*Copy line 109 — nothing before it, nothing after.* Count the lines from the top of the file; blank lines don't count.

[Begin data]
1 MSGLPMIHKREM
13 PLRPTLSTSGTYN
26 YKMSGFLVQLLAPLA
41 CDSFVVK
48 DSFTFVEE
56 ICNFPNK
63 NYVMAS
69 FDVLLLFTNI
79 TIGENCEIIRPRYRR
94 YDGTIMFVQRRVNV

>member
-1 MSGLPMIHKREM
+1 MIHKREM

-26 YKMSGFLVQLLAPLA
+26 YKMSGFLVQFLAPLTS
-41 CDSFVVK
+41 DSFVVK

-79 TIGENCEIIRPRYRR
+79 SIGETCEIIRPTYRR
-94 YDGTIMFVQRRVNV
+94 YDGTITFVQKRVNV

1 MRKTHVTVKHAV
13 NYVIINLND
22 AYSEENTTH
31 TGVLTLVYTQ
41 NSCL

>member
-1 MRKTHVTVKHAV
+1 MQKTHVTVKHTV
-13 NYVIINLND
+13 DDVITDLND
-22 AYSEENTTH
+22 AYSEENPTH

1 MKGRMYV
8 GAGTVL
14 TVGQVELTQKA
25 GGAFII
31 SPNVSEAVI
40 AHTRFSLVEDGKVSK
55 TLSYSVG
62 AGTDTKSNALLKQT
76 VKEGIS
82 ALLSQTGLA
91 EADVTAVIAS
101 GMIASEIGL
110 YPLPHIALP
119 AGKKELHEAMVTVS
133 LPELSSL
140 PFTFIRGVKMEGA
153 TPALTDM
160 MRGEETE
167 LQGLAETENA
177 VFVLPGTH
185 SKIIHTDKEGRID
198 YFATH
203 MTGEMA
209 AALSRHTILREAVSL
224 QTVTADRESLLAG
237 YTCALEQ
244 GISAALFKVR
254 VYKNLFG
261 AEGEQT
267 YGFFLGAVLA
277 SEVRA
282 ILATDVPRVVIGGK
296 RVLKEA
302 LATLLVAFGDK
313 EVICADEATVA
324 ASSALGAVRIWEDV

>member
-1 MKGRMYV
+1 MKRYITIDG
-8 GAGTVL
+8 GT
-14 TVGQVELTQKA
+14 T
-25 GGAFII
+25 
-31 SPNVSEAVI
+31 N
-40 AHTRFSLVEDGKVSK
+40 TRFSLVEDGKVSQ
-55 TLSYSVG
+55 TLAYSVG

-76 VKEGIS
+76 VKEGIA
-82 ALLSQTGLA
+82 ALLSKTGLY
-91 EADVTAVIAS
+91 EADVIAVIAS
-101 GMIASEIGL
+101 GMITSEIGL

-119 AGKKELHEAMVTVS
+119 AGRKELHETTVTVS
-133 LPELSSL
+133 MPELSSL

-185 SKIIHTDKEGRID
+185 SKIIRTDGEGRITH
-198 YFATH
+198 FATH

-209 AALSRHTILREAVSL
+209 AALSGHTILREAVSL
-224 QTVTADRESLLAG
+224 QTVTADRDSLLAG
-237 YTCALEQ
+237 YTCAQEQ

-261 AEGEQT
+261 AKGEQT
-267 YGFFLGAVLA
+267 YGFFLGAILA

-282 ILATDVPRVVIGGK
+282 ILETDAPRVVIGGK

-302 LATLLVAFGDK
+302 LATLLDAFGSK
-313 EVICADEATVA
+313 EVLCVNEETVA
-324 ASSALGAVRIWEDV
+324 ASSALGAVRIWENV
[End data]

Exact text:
-267 YGFFLGAVLA